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“We Can’t Just Fine Mak Cik Goreng Pisang” PM Admits Controlling Subsidised Oil Is Difficult But They’re Trying

“We Can’t Just Fine Mak Cik Goreng Pisang” PM Admits Controlling Subsidised Oil Is Difficult But They’re Trying

No businesses, big or small, can use packet cooking oil for commercial purposes.

Fernando Fong

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Prime Minister Datuk Seri Ismail Sabri Yaakob explained that some parties distorted his statement regarding the packet oil used by aunties selling goreng pisang (banana fritters).

The Bera MP and Umno vice-president said he only meant that subsidized packet oil was for domestic use, not commercial use.

However, when small traders use packet oil, will we sue them? Of course, we are not going to file a lawsuit against small traders who use packet oil.

Prime Minister Datuk Seri Ismail Sabri Yaakob on his goreng pisang statement being misquoted.

Without going into the specifics, he stressed that the government would do its best to deal with this matter.

Earlier, in the Dewan Rakyat session, Ismail Sabri admitted that targeted subsidies could not be implemented, but appropriate mechanisms are being devised so that no party would be left out.

He said the proper use of packet cooking oil is not easy to control as big restaurant operators also use it.

As for the makciks, they too cannot use packet cooking oil to sell goreng pisang because it is not for commercial use.

But if action is taken against the makciks, the government will be accused of being cruel to these poor people.

Ismail Sabri said this in an oral question session at the Dewan Rakyat to answer additional questions from Datuk Seri Anwar Ibrahim (PH-Port Dickson), who asked about the government’s action to address the rising cost of living for the people.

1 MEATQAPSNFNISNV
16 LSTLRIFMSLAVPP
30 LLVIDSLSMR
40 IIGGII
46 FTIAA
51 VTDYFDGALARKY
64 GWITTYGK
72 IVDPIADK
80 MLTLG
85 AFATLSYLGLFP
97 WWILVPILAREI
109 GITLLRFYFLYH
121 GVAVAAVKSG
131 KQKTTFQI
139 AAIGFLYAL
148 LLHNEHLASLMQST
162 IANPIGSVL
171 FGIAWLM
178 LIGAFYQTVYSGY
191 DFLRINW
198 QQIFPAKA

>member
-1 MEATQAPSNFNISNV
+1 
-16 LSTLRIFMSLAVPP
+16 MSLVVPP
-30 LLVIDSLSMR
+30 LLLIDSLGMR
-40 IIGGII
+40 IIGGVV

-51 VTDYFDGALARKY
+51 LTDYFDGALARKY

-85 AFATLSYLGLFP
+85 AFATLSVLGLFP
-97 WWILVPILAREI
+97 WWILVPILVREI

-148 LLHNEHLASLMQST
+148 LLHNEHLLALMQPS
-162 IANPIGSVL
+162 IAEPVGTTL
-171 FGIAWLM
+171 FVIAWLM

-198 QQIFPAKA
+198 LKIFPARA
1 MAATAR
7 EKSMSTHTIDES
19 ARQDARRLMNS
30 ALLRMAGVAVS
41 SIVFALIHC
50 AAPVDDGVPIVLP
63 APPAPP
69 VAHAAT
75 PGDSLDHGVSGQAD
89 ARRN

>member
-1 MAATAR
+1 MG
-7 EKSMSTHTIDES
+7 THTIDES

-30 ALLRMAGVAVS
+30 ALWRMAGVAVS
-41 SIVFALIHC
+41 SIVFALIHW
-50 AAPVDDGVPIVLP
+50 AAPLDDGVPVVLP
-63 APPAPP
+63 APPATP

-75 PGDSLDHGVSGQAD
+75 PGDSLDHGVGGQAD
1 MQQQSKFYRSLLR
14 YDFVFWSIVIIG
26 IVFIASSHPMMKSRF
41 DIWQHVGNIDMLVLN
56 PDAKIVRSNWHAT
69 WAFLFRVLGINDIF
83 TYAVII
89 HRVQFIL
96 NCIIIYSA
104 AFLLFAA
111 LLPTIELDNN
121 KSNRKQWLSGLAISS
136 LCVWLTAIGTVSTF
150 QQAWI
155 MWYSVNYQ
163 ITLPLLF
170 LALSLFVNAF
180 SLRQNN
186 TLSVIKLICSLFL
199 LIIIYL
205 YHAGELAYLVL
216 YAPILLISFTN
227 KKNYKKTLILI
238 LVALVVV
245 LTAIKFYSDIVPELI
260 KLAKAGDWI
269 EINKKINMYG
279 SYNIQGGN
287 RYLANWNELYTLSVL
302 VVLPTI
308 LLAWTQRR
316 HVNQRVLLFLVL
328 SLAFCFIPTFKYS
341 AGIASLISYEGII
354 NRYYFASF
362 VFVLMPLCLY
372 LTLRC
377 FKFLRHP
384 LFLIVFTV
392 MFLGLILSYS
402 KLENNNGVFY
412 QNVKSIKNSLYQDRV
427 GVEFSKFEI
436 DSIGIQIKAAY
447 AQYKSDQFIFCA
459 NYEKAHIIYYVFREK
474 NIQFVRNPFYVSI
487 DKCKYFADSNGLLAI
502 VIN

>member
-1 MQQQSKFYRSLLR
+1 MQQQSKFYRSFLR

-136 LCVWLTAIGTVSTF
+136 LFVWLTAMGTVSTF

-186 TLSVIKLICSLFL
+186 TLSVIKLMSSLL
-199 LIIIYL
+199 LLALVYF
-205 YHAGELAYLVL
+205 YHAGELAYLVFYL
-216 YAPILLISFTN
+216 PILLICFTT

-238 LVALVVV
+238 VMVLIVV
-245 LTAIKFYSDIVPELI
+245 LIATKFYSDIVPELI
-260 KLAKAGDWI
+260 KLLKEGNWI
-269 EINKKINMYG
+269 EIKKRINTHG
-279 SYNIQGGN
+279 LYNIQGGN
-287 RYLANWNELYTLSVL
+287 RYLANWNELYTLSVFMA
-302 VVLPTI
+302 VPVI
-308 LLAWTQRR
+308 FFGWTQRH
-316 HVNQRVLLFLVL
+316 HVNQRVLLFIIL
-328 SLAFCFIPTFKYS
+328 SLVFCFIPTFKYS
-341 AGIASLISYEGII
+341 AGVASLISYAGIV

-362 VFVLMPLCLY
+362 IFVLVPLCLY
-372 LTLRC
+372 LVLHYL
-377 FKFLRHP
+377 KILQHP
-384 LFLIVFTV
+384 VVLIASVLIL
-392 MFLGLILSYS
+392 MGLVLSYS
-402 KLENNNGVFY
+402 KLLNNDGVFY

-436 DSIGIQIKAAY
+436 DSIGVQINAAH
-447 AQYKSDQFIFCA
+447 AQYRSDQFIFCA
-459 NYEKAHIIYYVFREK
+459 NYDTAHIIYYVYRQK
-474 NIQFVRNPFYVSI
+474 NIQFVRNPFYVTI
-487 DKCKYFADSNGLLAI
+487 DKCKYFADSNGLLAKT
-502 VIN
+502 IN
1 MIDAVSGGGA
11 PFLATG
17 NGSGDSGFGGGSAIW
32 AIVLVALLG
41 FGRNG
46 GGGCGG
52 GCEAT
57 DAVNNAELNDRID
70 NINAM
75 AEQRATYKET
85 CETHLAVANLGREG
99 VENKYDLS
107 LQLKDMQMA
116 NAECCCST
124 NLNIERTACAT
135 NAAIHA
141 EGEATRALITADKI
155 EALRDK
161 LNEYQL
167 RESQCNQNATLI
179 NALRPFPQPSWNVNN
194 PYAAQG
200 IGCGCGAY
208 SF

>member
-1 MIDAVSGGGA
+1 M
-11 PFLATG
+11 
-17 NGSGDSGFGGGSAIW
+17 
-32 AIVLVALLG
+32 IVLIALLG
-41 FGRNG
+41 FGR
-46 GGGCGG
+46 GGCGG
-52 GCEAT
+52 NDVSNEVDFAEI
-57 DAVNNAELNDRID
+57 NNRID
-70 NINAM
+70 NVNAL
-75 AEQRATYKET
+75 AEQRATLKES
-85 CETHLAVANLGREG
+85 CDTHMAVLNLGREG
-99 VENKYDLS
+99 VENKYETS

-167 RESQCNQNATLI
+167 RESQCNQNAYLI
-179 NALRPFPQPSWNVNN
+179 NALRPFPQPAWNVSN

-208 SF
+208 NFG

Public Backlash

Earlier, Ismail Sabri had drawn criticism for training his sights on the makciks.

Critics condemned his statement as disrespectful and insensitive as makcik goreng pisang are generally from the low-income category.

They said it was heartless to take potshots against ordinary people trying to make a living.

Some said Ismail Sabri could see the speck in a friend’s eye but failed to notice the beam in his own eye.

Bread And Butter Issue

Cooking oil on the market is getting more expensive, thus burdening consumers.

The price of a 5-kilogram bottled cooking oil is being sold between RM28 to RM43.

READ MORE: Govt Maintains Subsidy For Polybag Packet Cooking Oil

The average bottled cooking oil weighing 3 kg is sold at the maximum sharp price set by the government, which is RM18.70, while for 2kg-bottle, it is RM12.70, and for a kilogram is RM6.70.

In August last year, the government set a ceiling price for palm cooking oil sold in 5 kg bottles, which was RM29.70

READ MORE: PM Says Ministers Meet Twice A Week On Inflation, But People Are Unhappy That Prices Remain High

Mixed cooking oil is not a controlled item, according to the Price Control and Anti-Profitability Act (AKHAP) 2011.


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